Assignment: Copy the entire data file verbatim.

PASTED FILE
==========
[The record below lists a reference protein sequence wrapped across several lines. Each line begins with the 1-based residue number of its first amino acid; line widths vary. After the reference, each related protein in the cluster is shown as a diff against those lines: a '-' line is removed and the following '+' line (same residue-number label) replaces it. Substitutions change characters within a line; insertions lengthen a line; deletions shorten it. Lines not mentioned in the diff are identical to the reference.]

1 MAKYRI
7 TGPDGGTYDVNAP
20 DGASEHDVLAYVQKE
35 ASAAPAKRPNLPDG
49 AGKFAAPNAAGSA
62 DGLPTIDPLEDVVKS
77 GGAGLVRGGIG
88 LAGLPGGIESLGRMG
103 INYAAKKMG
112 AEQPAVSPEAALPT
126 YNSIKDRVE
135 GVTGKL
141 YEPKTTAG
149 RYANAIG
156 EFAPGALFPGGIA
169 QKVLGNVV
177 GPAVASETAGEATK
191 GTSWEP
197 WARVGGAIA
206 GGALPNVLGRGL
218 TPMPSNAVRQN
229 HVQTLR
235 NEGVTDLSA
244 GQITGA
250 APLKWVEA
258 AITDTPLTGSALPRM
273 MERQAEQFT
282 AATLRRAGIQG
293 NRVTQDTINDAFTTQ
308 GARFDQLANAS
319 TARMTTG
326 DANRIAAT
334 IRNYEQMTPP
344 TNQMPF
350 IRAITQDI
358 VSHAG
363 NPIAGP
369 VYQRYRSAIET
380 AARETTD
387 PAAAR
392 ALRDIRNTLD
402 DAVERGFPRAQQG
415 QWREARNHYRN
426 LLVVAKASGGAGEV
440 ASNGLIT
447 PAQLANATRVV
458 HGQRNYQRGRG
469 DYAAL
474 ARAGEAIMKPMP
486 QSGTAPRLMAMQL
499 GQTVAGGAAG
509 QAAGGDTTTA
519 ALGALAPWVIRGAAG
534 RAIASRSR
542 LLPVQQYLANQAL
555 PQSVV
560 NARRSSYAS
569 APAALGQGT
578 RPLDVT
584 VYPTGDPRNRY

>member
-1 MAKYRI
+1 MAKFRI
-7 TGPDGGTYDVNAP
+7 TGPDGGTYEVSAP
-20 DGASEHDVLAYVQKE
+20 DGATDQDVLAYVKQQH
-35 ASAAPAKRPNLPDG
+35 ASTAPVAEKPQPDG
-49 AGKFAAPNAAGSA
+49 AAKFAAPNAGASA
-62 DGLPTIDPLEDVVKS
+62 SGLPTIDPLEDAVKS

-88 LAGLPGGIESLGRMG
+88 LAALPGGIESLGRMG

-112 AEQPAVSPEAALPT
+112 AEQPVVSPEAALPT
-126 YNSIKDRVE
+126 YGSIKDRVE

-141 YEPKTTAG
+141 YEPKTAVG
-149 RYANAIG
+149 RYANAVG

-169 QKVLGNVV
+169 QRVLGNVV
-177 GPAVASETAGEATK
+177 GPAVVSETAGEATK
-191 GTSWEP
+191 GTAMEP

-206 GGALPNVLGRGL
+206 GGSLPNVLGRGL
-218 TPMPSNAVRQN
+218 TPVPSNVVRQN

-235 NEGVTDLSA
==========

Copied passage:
[The record below lists a reference protein sequence wrapped across several lines. Each line begins with the 1-based residue number of its first amino acid; line widths vary. After the reference, each related protein in the cluster is shown as a diff against those lines: a '-' line is removed and the following '+' line (same residue-number label) replaces it. Substitutions change characters within a line; insertions lengthen a line; deletions shorten it. Lines not mentioned in the diff are identical to the reference.]

1 MAKYRI
7 TGPDGGTYDVNAP
20 DGASEHDVLAYVQKE
35 ASAAPAKRPNLPDG
49 AGKFAAPNAAGSA
62 DGLPTIDPLEDVVKS
77 GGAGLVRGGIG
88 LAGLPGGIESLGRMG
103 INYAAKKMG
112 AEQPAVSPEAALPT
126 YNSIKDRVE
135 GVTGKL
141 YEPKTTAG
149 RYANAIG
156 EFAPGALFPGGIA
169 QKVLGNVV
177 GPAVASETAGEATK
191 GTSWEP
197 WARVGGAIA
206 GGALPNVLGRGL
218 TPMPSNAVRQN
229 HVQTLR
235 NEGVTDLSA
244 GQITGA
250 APLKWVEA
258 AITDTPLTGSALPRM
273 MERQAEQFT
282 AATLRRAGIQG
293 NRVTQDTINDAFTTQ
308 GARFDQLANAS
319 TARMTTG
326 DANRIAAT
334 IRNYEQMTPP
344 TNQMPF
350 IRAITQDI
358 VSHAG
363 NPIAGP
369 VYQRYRSAIET
380 AARETTD
387 PAAAR
392 ALRDIRNTLD
402 DAVERGFPRAQQG
415 QWREARNHYRN
426 LLVVAKASGGAGEV
440 ASNGLIT
447 PAQLANATRVV
458 HGQRNYQRGRG
469 DYAAL
474 ARAGEAIMKPMP
486 QSGTAPRLMAMQL
499 GQTVAGGAAG
509 QAAGGDTTTA
519 ALGALAPWVIRGAAG
534 RAIASRSR
542 LLPVQQYLANQAL
555 PQSVV
560 NARRSSYAS
569 APAALGQGT
578 RPLDVT
584 VYPTGDPRNRY

>member
-1 MAKYRI
+1 MAKFRI
-7 TGPDGGTYDVNAP
+7 TGPDGGTYEVSAP
-20 DGASEHDVLAYVQKE
+20 DGATDQDVLAYVKQQH
-35 ASAAPAKRPNLPDG
+35 ASTAPVAEKPQPDG
-49 AGKFAAPNAAGSA
+49 AAKFAAPNAGASA
-62 DGLPTIDPLEDVVKS
+62 SGLPTIDPLEDAVKS

-88 LAGLPGGIESLGRMG
+88 LAALPGGIESLGRMG

-112 AEQPAVSPEAALPT
+112 AEQPVVSPEAALPT
-126 YNSIKDRVE
+126 YGSIKDRVE

-141 YEPKTTAG
+141 YEPKTAVG
-149 RYANAIG
+149 RYANAVG

-169 QKVLGNVV
+169 QRVLGNVV
-177 GPAVASETAGEATK
+177 GPAVVSETAGEATK
-191 GTSWEP
+191 GTAMEP

-206 GGALPNVLGRGL
+206 GGSLPNVLGRGL
-218 TPMPSNAVRQN
+218 TPVPSNVVRQN

-235 NEGVTDLSA